The Conversation Publishes Islamist Promo on Racial Equality

Democrats in America and Islamist propagandists are residents of the same political mansion of agenda. No wonder then that an Islamist propagandist used the leftist propaganda outlet The Conversation to promote her religion in the wake of riots and race-baiting rhetoric employed to trigger race riots in America.

Yahoo News was all set to publish this Islamist promo titled “Islam’s anti-racist message from the 7th century still resonates today” by Asma Afsaruddin—credited as Professor of Islamic Studies and former Chairperson, Department of Middle Eastern Languages and Cultures, Indiana University. The designation alone gives it away. But let’s look at her post.

Professor Afsaruddin attempted to praise Islam by referring to its prophet Muhammad’s last sermon wherein he allegedly declared racial equality. She tried to tie this to the current leftist narrative of black oppression or racial inequality in the United States—an attempt that falls flat soon as it is made.

First, she excludes the important details of slavery and inequality in Islam’s fundamental teachings and life in Muhammad’s time from her preachy post. For example, she doesn’t mention any verse from Koran or saying of Muhammad that slavery is unacceptable and not allowed in Islam. The reason is obvious: Islam allowed slavery in various forms, from direct slave trade to oppressive and discriminatory laws for women and the weak. Of course the most important part of story—that Muhammad himself was a slave-owner—is conveniently omitted from the story. His salve named Zayd ibn Harithah, which Muslim historians chose to call Muhammad’s “adopted son” to make the practice of slave-keeping sound better, was passed on to him from his first wife. Later in life, as Islamic history tells, Muhammad went on to marry the wife (Zaynab bint Jahsh) of this “adopted son”. The story behind that is disputed, just like much of Islam’s history itself.

Also, one of Muhammad’s dozen wives, Maria al-Qibtiyya, was actually a slave “gifted” to him by then Christian ruler of Alexandria, Egypt. There is even debate among historians as to whether she was given the status of a wife at all or just kept as slave girl. This is because Islam allowed men to have sex with slaves.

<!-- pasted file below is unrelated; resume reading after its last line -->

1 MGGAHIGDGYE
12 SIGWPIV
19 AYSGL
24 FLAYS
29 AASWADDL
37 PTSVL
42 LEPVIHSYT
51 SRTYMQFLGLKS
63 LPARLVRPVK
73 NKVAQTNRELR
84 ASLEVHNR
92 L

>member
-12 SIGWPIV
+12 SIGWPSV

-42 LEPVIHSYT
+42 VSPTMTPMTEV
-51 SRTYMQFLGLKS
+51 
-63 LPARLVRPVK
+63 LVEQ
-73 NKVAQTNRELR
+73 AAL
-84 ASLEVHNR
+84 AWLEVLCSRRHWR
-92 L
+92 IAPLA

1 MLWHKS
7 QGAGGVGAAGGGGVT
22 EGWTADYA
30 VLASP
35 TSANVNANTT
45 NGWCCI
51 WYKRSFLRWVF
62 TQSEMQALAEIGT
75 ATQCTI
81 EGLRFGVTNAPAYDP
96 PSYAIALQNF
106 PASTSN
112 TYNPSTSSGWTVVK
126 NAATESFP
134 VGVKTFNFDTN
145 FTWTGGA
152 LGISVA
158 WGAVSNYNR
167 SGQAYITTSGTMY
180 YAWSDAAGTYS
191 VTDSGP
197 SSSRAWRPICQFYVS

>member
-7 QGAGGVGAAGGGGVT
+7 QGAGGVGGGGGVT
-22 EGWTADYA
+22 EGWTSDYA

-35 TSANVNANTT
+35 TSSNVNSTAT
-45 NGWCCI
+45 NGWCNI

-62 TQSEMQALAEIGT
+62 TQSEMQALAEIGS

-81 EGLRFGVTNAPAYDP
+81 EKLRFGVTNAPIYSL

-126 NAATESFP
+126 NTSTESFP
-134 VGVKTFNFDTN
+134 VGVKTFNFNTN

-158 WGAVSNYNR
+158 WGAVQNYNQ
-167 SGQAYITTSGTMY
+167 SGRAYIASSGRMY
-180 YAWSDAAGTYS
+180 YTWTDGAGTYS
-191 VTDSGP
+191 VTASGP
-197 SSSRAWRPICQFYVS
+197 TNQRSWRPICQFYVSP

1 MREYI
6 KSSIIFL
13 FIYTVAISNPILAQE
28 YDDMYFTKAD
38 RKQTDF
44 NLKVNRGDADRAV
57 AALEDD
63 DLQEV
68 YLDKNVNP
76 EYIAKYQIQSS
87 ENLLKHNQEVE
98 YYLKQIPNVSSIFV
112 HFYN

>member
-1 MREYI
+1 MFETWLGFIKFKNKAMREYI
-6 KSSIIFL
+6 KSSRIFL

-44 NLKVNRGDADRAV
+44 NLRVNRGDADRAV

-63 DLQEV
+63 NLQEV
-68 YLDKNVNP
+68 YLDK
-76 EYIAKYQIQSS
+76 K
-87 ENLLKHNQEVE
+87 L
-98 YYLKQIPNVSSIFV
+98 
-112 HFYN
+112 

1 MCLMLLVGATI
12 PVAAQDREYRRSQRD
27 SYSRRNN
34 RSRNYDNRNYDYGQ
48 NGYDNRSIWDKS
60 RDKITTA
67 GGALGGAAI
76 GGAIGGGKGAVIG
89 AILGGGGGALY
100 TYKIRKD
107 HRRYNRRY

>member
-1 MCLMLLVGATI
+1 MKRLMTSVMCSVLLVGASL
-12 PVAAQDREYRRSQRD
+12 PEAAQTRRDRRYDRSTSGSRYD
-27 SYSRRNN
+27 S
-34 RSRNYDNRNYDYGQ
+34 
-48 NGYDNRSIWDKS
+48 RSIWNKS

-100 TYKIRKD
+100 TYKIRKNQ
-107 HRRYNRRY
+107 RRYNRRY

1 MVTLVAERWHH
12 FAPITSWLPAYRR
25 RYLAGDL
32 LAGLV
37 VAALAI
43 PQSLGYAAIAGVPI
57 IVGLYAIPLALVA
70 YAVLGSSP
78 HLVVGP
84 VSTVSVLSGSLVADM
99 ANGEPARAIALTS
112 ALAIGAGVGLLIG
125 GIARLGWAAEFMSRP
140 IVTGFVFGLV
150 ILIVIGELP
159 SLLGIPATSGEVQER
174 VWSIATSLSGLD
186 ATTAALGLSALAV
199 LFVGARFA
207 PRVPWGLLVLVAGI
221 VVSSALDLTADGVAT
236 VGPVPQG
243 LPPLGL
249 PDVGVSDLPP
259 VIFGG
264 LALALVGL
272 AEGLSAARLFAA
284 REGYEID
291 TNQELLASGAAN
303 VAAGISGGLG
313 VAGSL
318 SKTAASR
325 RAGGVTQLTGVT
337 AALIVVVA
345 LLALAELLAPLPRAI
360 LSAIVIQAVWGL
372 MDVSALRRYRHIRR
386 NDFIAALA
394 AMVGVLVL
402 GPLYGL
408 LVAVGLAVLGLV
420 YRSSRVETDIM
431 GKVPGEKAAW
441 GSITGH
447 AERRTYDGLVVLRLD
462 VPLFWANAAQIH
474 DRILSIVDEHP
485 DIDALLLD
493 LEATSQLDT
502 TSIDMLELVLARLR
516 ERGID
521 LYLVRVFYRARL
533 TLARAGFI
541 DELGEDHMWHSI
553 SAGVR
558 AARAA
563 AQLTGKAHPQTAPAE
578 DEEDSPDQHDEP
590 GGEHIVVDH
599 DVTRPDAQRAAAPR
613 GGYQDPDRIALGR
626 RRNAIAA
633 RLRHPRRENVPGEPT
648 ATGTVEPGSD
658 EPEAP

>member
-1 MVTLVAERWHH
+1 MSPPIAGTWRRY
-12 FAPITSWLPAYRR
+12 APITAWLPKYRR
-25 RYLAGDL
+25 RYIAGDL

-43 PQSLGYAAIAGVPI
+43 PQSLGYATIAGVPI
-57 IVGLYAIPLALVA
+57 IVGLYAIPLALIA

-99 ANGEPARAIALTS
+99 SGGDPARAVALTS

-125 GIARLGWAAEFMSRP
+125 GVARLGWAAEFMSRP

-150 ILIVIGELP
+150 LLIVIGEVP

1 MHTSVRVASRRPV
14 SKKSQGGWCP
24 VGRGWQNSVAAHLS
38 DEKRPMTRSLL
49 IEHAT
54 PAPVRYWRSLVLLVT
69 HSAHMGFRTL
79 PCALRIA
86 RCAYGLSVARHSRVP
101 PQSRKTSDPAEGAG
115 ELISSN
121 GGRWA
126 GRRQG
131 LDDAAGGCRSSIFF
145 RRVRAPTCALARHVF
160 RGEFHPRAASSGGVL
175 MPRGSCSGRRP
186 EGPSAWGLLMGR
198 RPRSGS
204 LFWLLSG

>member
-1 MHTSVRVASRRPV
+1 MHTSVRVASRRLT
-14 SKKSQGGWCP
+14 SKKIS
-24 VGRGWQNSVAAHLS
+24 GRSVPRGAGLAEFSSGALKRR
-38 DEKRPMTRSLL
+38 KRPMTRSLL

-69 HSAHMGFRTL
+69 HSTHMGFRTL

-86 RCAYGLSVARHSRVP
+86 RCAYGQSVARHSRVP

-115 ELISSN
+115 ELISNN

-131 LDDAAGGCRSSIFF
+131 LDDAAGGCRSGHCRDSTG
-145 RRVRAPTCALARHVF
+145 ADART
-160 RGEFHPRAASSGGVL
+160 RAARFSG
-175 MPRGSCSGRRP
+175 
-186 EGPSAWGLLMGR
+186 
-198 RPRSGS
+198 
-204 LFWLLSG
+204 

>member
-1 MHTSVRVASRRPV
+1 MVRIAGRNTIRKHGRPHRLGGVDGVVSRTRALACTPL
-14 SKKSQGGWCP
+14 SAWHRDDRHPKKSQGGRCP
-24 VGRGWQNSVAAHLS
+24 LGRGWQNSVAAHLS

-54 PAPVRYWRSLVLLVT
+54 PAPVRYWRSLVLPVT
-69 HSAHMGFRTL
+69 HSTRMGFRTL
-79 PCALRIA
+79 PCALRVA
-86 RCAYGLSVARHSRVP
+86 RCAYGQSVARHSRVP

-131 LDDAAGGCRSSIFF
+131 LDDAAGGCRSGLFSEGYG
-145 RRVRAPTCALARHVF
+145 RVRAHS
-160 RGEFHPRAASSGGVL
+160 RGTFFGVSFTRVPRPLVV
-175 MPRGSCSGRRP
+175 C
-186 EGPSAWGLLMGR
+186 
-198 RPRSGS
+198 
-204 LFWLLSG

But none of this would be part of “The Conversation” because it shows actions that speak louder than words in Islamic history.

Professor Afsaruddin also didn’t bother to touch on why her prophet called for racial equality in his last sermon, which was near the end of his life, rather than to begin the message of Islam with condemnation of slavery and racial inequality. Her example of just a couple non-Arab, particularly of the black slave Bilal, is ridiculously simplistic. In the early days of Islam, Muhamamd and his friends surely wanted more exposure so “freeing” a slave by buying him (no pun intended) and putting him to Islamic agenda wasn’t freeing after all. It was promo work and the history of Islam doesn’t show how many blacks, particularly “freed” blacks, were candidates for the chair of caliph (leader of Muslim world after Muhammad’s death) or were even included in the Islamic council that elected the caliph.

Most importantly, the Islamist professor is deafeningly silent on the discriminatory laws of Islam against women. Since day 1 to date, Islam lets female children (daughters) inherit half of what their male siblings (brothers) would inherit of their parents’ legacy. In the court of law, Islam dictates that the testimony of two women equals that of one man for the same effect. A man is allowed four marriages at a time; a woman, only one. And she forgets, while living in America and benefitting from American dollars, that only in America a national war was fought to free the slaves – not the Arabs, or Asians, or Hindus, Muslims, or other ethnicities and faiths –all of whom allowed and practiced slavery.

Professor Afsaruddin’s story in The Conversation is lame Islamist propaganda that ranks 10/10 on Skepticle Scale and weighs nothing more than a lame attempt of religious promotion of her faith. While the disclaimer at the end of the story claims “non-affiliated” status, I’m very curious to see who actually funds Indiana University and its Department of Middle Eastern Languages and Cultures.

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